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  • Member Stories: Mara Morner-Ritt
    by Alise Borne on September 26, 2022 at 4:39 pm

    "Dancers, your fifth and final dance, the Mambo," the announcer spoke. Mara Morner-Ritt and her teacher, Alex Demkin, took their places and started to dance. Little did they know, this Mambo would become a viral video. We whipped out our phones to take a video of something we felt was special.

  • How to Dance West Coast Swing
    by Alise Borne on September 5, 2022 at 9:02 pm

    Born in California during the 1940s, the West Coast Swing evolved from Lindy Hop. It is known for being danced “in a slot”, meaning that it does not take up a lot of room on the dance floor. It is a smooth dance with no bounce, allowing for various syncopations and improvisations. One of the most fun aspects of West Coast Swing is that it can be danced to almost any style of music - rhythm and blues, country, pop, and even rock. Ready to learn how to dance West Coast Swing?    Timing The West Coast Swing is danced in a 4/4 timing, counted as 1,2, 3a4, 5a6. Another optional timing includes dancing the West Coast Swing as quick, quick, (1, 2), quick a quick, quick a quick (3a4, 5a6).   Breakdown of Basic Step As a follower: Start with your weight on your left foot and your right foot free. Perform two walks forward on counts (right foot then left foot). Hooking your right foot slightly behind the left foot, perform a triple step. Right foot crosses slightly behind left as you step onto the ball of the foot, replace your weight forward to the left foot, then take a full step back with the right foot.  Perform another triple step in place this time, stepping left, right, left, almost like a march on the spot. As a leader: Start with your weight on your right foot and your left foot free. Take two steps back on counts 1, 2 (left foot, then right foot). Perform a triple step now, closing your left foot to your right foot, step again on the right foot and then step forward with the left foot. Perform another triple step in place this time, stepping left, right, left, almost like a march on the spot. Try it from Home Discover our   4 tips on how to learn to dance from home  with Dance Vision.   Dance to the Music We love West Coast Swing so much, we made a whole playlist of West Coast Swing music!     Check out our curated Spotify playlists created with dancers like you in mind. Take our playlists with you to the studio or use it to practice from home. Who knows, you just might find your   new favorite song to jam to and get inspired by!   Now that you’re hooked on the West Coast Swing, check out more steps on our website and App! Let’s dance!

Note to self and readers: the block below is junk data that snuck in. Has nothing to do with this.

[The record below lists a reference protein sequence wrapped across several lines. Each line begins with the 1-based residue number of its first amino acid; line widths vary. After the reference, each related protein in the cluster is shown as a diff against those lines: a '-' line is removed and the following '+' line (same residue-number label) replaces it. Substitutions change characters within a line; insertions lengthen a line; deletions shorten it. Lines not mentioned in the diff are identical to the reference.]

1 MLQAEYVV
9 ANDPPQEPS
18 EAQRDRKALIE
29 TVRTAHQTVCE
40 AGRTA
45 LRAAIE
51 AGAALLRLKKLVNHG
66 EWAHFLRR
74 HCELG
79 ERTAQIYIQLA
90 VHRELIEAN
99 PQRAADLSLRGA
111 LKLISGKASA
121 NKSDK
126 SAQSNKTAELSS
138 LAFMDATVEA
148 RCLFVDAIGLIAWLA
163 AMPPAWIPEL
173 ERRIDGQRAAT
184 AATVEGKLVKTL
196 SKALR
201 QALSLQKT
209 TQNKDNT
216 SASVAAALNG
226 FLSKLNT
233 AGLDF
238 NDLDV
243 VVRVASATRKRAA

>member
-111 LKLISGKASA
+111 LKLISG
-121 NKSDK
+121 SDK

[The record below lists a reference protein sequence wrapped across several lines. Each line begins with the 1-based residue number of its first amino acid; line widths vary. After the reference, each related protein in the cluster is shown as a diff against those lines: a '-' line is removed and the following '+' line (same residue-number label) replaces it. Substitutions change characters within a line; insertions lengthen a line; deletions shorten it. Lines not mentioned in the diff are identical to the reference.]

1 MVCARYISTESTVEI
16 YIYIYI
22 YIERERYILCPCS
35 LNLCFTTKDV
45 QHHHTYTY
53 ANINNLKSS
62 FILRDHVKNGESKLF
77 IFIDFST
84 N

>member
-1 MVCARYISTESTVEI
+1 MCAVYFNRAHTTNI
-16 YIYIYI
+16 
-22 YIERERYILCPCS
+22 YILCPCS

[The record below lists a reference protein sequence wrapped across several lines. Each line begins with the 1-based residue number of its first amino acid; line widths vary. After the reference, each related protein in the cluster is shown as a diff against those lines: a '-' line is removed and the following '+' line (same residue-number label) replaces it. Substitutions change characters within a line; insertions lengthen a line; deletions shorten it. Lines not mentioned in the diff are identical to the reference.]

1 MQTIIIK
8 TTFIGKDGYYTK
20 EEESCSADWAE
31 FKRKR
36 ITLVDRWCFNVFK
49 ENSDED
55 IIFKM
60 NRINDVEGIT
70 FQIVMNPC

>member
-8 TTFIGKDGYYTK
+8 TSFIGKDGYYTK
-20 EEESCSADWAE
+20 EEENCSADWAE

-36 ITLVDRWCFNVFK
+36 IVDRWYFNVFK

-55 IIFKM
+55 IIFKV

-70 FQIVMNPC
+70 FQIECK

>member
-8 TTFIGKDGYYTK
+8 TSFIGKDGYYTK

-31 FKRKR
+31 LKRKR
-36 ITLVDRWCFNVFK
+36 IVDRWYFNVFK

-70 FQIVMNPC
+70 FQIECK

• How to Dance East Coast Swing
    by Alise Borne on August 30, 2022 at 4:53 pm

    The American, otherwise known as “East Coast” Swing, originated on the North American East Coast in the early 20th century. While it is more grounded, slower, and less “bouncy” than the Jive, it has a fun and invigorating energy, making it a definite crowd pleaser! Let's look at how to dance East Coast Swing.

  • Benefits of Strength and Conditioning Training for Dancers
    by [email protected] (Ricci Joanne) on August 17, 2022 at 9:50 pm

    Over the past few years, ballroom dance has been increasingly recognized as a sport. Not only is it physically and mentally intensive, but it also requires a high level of coordination and effort. Besides having to train regularly, dancers are also thrust into a competitive environment and are often pressured to perform well.

  • How to Dance Rumba
    by Alise Borne on August 15, 2022 at 11:45 pm

    Did you know there are two styles of Rumba? More to learn and more to love. In this article, we'll break down the basics and get you dancing the American and the International Rumba in no time. The American Rumba is a mixture of International Cha Cha and Rumba. This dance allows for faster speed and steps than its International Rumba counterpart. Danced with a bent-to-straight leg action, the American Rumba is upbeat with strongly accentuated hip actions known as "Cuban Action." The International Rumba is the slowest International Latin dance in terms of music, however, it showcases alternating timings to depict fast moments within a slow dance. Known as the dance of love, the Rumba is crowd favorite, often telling a romantic story between two people. Unlike the American Rumba, the International style is danced with a straight leg action, likened to the International Cha Cha. Okay, ready to learn how to dance rumba?